Florida Gators Football: 5 Biggest Challenges for Brent Pease
The Florida Gators may have won 11 games last season, but the picture on offense was by no means rosy.
Quarterback Jeff Driskel struggled throughout the campaign. He finished his sophomore season with only 2,054 total yards of offense. As a result, the Gators finished with a passing attack that ranked a dismal 118th.
It also forced offensive coordinator Brent Pease to keep a limited playbook and rely heavily on his talented backfield.
Fast forward a few months, and Pease is currently looking for ways to kick-start his offensive unit.
But this will be no easy task.
Here are five challenges confronting Pease as the 2013 season draws ever closer.
Executing on Deep Passes
Even when the Gator pass offense worked at times last season, there was no threat of any deep passes.
That has to change this year.
Short passes are nice, but eventually they won't work. There will be plenty of third-and-long situations, whether it be because of penalties or not, that should force Pease to look downfield for an answer.
More importantly, a well-executed deep pass will spark the entire team. The Gators seemed to respond to explosive plays repeatedly in 2012, and they rode that emotion to close victories.
It is critical for Pease to set up the offense for big plays in key spots.
Keeping Jeff Driskel Under Control
Of course, he needs a calm and collected quarterback to deliver the football. That's where Jeff Driskel comes in.
Driskel often had a "deer in headlights" look to him last season. He looked jumpy in the pocket and periodically had moments when he struggled to make his reads.
Most important of all, he took a beating from defensive hits and sacks.
Pease needs to find a new Driskel, one that is forceful and confident.
He doesn't need to put the entire game in Driskel's hands, but he will have to lean on the athletic junior at important moments. Thus, he needs to work with him and find the next level of his game.
If Pease can help improve the deficiencies in Driskel's football IQ, the Gators will be a dangerous team.
Maintaining a Solid Rushing Attack
It may seem as though I am only focusing on the passing attack and alienating Florida's 2013 backfield.
Far from the truth.
The Gators will have one of the best one-two punches in the SEC next season. Matt Jones ended 2012 on a high note, and Kelvin Taylor has been deemed the next superstar before even taking a handoff in a live game.
Pease will have to rely on his team's strengths, and the ground game is a big one. He will need to trust both Jones and Taylor, even though their combined experience is barely measurable.
Opening up the field with this potent combo will make things easier for Driskel and the entire offense. Thus, it will also make winning an easier task for the Gators.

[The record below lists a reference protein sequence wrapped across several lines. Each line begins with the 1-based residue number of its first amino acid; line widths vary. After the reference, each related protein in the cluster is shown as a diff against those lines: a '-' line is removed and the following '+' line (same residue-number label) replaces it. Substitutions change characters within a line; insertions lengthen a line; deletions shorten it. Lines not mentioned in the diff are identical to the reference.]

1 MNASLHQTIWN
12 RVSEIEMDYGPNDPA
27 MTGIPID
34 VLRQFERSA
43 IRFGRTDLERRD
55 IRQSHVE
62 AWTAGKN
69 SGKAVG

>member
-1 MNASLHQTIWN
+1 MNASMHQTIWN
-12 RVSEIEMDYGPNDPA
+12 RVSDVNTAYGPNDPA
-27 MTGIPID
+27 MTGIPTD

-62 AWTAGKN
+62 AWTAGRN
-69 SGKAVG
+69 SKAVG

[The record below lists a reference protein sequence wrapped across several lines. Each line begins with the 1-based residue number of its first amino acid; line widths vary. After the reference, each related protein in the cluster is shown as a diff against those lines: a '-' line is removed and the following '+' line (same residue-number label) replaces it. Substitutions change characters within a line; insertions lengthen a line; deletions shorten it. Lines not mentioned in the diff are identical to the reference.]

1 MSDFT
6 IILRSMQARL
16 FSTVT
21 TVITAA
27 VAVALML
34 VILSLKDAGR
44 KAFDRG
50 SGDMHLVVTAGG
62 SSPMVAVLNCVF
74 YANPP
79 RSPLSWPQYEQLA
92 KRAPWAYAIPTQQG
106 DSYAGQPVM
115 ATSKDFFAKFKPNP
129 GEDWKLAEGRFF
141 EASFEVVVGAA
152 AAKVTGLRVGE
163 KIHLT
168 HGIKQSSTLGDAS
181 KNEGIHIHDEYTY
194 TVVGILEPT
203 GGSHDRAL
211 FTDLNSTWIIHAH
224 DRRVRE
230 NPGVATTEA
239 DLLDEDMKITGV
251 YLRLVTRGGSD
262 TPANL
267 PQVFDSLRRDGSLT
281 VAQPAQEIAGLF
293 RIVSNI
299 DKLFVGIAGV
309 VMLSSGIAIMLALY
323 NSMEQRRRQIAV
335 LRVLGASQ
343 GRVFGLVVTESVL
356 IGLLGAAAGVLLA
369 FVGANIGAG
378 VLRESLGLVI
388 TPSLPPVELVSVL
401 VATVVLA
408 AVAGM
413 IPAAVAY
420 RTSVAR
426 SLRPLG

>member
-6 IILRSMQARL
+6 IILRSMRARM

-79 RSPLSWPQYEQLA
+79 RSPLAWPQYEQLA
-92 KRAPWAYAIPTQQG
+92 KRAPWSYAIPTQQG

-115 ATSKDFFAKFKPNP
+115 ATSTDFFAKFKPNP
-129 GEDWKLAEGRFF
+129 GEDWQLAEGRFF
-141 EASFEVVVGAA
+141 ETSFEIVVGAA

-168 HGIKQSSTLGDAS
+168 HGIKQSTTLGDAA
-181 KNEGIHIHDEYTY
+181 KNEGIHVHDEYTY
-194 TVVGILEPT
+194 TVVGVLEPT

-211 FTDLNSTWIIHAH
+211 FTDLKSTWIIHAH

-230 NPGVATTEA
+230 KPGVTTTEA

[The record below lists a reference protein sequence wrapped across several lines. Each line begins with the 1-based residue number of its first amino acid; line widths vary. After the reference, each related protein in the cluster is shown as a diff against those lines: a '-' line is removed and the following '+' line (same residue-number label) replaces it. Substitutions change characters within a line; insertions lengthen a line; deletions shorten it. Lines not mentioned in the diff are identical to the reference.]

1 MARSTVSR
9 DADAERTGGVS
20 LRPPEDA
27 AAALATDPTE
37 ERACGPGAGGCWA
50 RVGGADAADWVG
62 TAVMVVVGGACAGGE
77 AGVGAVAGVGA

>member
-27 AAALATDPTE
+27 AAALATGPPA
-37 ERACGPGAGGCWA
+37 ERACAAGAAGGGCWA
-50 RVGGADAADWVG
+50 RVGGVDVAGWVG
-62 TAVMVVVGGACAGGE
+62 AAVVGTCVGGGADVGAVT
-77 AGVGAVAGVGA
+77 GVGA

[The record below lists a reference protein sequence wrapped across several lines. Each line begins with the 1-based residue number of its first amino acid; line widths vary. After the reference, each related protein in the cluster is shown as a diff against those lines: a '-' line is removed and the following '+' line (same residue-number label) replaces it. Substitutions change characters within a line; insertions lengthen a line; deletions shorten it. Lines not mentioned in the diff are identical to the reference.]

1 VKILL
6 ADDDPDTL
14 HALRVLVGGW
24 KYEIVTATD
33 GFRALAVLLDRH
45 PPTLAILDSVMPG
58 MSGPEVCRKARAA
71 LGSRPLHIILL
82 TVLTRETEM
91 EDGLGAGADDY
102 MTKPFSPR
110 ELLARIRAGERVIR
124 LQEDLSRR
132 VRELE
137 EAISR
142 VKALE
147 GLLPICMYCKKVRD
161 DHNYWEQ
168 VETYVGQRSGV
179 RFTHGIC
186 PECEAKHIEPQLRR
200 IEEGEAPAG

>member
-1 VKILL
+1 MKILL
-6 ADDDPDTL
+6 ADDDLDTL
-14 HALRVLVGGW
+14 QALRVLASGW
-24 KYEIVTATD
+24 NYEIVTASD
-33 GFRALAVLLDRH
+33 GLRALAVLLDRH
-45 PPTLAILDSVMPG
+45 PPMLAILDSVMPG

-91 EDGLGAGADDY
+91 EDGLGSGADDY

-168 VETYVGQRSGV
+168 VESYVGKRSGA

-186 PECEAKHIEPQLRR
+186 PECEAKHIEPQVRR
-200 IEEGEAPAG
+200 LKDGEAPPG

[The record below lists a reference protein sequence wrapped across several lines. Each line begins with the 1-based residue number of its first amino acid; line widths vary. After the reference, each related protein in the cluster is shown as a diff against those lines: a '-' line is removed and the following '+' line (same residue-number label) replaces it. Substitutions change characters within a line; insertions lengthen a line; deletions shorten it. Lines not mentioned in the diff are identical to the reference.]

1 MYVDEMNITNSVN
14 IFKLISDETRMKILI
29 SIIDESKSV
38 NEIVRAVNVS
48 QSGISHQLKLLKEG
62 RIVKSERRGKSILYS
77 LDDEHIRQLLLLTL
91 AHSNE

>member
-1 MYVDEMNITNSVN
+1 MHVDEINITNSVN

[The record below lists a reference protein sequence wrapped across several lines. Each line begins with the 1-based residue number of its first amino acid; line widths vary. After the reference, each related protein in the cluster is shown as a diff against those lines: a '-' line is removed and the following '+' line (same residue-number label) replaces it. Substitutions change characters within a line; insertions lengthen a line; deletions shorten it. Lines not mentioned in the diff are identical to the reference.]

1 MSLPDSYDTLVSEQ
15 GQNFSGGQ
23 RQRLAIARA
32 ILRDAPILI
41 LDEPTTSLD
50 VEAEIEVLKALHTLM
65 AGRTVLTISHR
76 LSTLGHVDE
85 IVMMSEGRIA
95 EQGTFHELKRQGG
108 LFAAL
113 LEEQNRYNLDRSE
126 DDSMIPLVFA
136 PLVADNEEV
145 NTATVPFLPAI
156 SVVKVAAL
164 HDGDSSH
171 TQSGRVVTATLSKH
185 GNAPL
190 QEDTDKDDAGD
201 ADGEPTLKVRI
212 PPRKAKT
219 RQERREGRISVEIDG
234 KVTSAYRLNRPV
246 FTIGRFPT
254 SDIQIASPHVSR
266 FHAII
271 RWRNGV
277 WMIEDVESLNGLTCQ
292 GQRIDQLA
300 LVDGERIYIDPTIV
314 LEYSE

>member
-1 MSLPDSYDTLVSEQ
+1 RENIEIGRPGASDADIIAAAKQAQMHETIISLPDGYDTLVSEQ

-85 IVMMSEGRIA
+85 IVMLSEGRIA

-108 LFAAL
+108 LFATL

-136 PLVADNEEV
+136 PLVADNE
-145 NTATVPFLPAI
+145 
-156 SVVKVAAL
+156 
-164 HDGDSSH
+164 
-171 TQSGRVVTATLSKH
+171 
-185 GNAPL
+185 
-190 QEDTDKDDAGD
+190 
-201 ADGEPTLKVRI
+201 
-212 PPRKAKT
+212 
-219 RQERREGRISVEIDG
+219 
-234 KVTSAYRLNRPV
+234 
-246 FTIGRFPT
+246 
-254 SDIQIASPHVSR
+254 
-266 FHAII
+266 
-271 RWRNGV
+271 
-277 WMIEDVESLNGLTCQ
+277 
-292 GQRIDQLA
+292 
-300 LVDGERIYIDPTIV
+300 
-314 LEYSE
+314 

Finding a Dependable No. 1 Receiver
It's the same broken record that Gator fans have had to listen to for the past three seasons.
The Gators lack consistent playmakers at the wide receiver position.
Well, that may finally start to change in 2013.
Pease needs to find a weapon for Driskel, especially now that Jordan Reed is out of the picture. The only time Florida's offense seemed to have any flow last year was when Driskel and a receiver got in a rhythm and found open space.
Most of the fingers are being pointed in Quinton Dunbar's direction, but it doesn't have to be the junior who steps up. It may very well be freshman Demarcus Robinson or another receiver.
But without a doubt, Pease has to find someone.
Until that happens, the Gators cannot be considered a legitimate threat for the national championship.
Spreading the Ball Around
Mike Gillislee shouldered the brunt of the load on offense in 2012. By the end of the season, however, he was worn down and not able to make as big an impact.
Pease will need to prevent such a slanted work distribution and let everyone touch the football.
The Gators have a number of players that are often overlooked. Trey Burton is skilled in multiple ways, but his role has remained somewhat minimal. Then there's Solomon Patton, who happens to be one of the fastest on the entire team. He can be very valuable for end-arounds and trick plays.
I already mentioned that Florida has two running backs that can turn into potential superstars. Mack Brown may not be at this level, but he is certainly talented in his own right.
Throw in Quinton Dunbar and Demarcus Robinson, and you have seven players who should have significant roles offensively.
It will be a little difficult for Pease to get everyone involved, but he needs to get as many involved as possible. This will keep opposing defenses guessing, and it should allow Florida to score many more points than we saw last season.